Value of Scientific Specimens

Ron at Ron at
Wed Jul 25 16:09:22 CDT 2001

----- Original Message -----
From: "Sally Shelton" <Shelton.Sally at NMNH.SI.EDU>
Subject: Re: Value of Scientific Specimens
> FYI:
> Museums in the public trust are flat-out barred from providing or
certifying monetary appraisals of donations or potential donations. The
museum cannot provide the values without getting in big trouble with the
IRS and compromising its non-profit status. If you are the donor, you have
to get the appraisal, and that cannot--CANNOT--be from anyone connected
with the museum you are donating to. The museum can and should provide you
with documents attesting that you provided the following value of the
collection at the time of donation, but they can't verify that value
through appraisal. > You have to talk to a professional appraiser to get a
valuation that will serve your purposes. You can't donate a collection to
the museum AND ask the museum to put a value on it. Value is primarily an
issue between you and the IRS.
> Cheers, Sally

This is simply not true. I have founded three non-profits, two of which are
religious. Two of these have to file 990 and one (a church) does not. 30
years ago it began to be very concienient for, and the standard prqactice
of, non-profits to stop placing a specific value on donated items e.g. a
refrigerator to the VFW. A lot of why this came into vogue was that various
non-profits were inflating the value to provide tax breaks for friends and
family. The IRS began to crack down on this. Rather than provide evidence
of appraisal their selves, the non-profits began to simply issue a receipt
that stated "This receipt acknowledges the donation of _______ to ______.
We do not place a value on donated items as this is the responsibility of
the donor."  I (we) have provided hundreds of these receipts (mostly for
items donated to our benevolence activities).  We did not have to do this.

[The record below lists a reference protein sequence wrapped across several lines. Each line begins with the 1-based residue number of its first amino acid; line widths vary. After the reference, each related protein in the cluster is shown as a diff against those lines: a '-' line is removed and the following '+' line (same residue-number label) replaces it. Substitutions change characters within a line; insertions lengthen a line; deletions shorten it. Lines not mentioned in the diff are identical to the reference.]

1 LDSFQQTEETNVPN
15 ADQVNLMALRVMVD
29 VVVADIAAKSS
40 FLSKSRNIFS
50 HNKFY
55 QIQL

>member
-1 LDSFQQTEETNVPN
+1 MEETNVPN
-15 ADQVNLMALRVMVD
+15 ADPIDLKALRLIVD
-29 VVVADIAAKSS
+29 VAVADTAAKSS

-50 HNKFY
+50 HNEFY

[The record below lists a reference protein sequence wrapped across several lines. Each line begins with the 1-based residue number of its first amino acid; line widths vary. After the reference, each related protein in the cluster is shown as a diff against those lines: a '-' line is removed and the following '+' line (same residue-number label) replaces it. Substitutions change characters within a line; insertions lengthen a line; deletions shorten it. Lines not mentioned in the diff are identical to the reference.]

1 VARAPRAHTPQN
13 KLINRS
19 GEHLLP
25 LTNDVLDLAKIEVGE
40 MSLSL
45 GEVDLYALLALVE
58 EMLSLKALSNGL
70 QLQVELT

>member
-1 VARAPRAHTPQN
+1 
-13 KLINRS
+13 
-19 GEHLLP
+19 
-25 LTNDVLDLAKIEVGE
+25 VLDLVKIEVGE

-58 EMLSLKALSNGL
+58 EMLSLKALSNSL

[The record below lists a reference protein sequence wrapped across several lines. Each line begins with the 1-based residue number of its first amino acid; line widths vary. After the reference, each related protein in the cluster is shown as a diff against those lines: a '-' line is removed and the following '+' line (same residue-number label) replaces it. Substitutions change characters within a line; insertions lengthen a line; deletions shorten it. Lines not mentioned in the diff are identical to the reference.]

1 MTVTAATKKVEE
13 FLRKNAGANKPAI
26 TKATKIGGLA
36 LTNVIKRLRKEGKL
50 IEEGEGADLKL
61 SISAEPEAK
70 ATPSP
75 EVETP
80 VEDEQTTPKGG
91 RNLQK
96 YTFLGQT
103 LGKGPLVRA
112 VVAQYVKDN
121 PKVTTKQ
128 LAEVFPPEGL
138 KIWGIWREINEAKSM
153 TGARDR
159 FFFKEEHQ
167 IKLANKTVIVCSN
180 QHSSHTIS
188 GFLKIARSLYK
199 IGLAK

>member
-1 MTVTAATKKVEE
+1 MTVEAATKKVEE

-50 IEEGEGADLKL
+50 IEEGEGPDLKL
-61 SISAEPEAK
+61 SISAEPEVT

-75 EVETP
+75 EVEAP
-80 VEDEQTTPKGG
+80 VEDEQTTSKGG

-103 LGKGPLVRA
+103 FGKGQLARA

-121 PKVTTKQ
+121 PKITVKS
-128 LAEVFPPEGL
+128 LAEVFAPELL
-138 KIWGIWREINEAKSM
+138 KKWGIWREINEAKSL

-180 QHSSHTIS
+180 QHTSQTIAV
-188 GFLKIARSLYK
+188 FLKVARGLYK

We chose to do this to keep the IRS off our backs and put them on the other
guys.  I have lived through and worked on both sides of the receipt

The USNM is a Federal entity. The FSCA is a State of Florida entity. The
FSCA has and continues to both appraise and supply donors with receipts.
Receipts that have been (and are) accepted by the IRS for decades. It is
only required that an appropriate appraisal be made - by either party. All
the IRS cares about is the accurate value. If a non-profit can give a
receipt for a $10 bill. It can provide a receipt for a $10 specimen. Both
are donated. Both have a set value. The key word being set. This is not art
work with fluctuating value. They are specimens which, as the FSCA has
done, are fixed in value by a minutely detailed long standardized system.

Every tax return filed is primarily between the individual
(person/business) and the IRS. So what?  If one will get a copy of the IRS
regulations you will find that in the fine print it states that one does
not even have to apply with the IRS to become a "non-profit" org. It does
state (in a blackmail kind of way) that not "registering" as a 501 or
whatever - will make it difficult (not impossible) for your donors to
deduct contributions to your non-profit.

The IRS allows a wide mode of operation for non-profits. There are very few
wordings that they require in the incorporation documents. These are under
prohibitions and restrictions. How do I know all any of this. Because I
have formed all three non-profits all by myself - at both the state and
Federal levels. The last being in 1998. I did all the paper work via
personal consultation with the IRS. Yes, they advised and helped me set
them up. How do I know we can provide an amount to a donor? The specialist
agents said we could. If it couldn't be done, the FSCA would not still be
doing it.


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